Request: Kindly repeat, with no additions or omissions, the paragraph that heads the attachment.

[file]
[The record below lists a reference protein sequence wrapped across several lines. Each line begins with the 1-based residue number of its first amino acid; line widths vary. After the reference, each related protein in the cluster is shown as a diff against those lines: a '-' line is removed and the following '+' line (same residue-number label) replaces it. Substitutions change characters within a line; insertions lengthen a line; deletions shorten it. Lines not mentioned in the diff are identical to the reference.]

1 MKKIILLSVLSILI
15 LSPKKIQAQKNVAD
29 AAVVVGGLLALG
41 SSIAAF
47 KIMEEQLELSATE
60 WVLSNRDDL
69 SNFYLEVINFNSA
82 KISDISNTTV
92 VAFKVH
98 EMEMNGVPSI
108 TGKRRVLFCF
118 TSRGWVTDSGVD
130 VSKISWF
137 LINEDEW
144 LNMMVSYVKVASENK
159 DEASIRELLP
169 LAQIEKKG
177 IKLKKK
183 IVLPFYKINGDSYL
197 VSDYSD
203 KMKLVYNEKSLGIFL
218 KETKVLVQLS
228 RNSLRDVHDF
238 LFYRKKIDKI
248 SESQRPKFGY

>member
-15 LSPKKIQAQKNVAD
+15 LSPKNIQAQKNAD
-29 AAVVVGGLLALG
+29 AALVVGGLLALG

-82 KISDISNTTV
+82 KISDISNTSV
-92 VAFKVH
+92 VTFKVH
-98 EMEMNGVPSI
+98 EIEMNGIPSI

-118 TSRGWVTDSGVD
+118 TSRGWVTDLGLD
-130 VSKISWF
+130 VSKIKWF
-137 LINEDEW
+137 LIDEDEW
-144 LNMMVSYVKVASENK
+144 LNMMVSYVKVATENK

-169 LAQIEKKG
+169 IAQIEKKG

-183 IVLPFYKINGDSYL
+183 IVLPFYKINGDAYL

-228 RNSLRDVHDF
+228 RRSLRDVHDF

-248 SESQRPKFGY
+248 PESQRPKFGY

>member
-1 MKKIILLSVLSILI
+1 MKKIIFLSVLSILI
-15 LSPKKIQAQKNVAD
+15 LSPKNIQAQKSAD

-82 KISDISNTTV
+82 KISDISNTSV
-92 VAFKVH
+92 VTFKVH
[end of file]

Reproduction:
[The record below lists a reference protein sequence wrapped across several lines. Each line begins with the 1-based residue number of its first amino acid; line widths vary. After the reference, each related protein in the cluster is shown as a diff against those lines: a '-' line is removed and the following '+' line (same residue-number label) replaces it. Substitutions change characters within a line; insertions lengthen a line; deletions shorten it. Lines not mentioned in the diff are identical to the reference.]